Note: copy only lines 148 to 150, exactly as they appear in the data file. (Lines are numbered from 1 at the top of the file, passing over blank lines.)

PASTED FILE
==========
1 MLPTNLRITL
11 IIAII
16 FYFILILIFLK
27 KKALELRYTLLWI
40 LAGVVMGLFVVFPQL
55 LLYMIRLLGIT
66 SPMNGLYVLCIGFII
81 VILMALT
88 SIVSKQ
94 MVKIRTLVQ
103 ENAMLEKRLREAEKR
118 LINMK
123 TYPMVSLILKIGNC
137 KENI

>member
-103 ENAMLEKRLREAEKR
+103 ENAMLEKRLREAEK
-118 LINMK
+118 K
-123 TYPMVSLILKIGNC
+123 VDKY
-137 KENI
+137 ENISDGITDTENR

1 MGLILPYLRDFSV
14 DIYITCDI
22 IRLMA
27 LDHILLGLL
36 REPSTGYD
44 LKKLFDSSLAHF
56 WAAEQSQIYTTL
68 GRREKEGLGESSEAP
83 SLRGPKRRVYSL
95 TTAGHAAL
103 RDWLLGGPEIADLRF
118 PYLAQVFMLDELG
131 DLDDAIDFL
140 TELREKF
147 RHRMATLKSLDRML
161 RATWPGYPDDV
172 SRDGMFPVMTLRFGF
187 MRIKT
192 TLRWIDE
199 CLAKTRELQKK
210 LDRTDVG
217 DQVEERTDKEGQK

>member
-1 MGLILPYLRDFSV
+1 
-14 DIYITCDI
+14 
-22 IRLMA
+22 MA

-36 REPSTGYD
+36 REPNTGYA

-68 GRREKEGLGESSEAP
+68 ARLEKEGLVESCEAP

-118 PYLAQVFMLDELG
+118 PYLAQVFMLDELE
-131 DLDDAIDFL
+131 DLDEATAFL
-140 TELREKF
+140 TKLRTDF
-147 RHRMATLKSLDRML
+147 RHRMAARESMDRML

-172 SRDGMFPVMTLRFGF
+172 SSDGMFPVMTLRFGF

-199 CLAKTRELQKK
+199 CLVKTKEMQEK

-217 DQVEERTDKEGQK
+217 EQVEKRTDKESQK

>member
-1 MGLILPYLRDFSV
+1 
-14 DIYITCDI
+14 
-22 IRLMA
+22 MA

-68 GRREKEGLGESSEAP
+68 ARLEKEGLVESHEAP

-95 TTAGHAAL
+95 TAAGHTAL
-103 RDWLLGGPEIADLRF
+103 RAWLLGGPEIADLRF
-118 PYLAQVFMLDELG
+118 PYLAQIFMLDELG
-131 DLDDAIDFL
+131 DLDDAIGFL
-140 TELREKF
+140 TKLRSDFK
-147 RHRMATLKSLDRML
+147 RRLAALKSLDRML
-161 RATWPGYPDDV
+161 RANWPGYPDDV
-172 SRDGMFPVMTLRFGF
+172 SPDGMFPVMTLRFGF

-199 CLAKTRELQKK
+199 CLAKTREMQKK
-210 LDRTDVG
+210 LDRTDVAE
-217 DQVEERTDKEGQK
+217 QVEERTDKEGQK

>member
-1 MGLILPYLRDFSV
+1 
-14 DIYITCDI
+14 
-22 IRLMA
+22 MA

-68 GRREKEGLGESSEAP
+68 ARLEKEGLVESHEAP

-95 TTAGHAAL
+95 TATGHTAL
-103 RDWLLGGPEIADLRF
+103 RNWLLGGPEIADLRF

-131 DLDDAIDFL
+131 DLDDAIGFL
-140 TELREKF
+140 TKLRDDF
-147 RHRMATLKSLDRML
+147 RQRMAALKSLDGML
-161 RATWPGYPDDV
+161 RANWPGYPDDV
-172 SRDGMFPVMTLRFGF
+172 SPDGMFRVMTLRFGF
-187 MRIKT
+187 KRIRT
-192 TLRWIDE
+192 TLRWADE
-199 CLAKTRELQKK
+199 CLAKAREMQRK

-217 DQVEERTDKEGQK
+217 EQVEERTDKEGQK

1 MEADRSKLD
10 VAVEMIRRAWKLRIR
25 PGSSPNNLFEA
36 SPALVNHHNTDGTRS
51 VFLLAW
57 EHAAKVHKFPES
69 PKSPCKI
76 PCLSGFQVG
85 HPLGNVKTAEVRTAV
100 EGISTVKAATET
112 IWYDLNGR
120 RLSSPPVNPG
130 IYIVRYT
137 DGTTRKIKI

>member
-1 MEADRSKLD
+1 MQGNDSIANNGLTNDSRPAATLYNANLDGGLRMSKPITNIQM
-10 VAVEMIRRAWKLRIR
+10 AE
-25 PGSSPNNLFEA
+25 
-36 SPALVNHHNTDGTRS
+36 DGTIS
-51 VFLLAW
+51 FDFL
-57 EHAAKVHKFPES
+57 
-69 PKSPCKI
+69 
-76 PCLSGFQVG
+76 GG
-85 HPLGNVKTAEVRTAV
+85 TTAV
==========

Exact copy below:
-1 MEADRSKLD
+1 MQGNDSIANNGLTNDSRPAATLYNANLDGGLRMSKPITNIQM
-10 VAVEMIRRAWKLRIR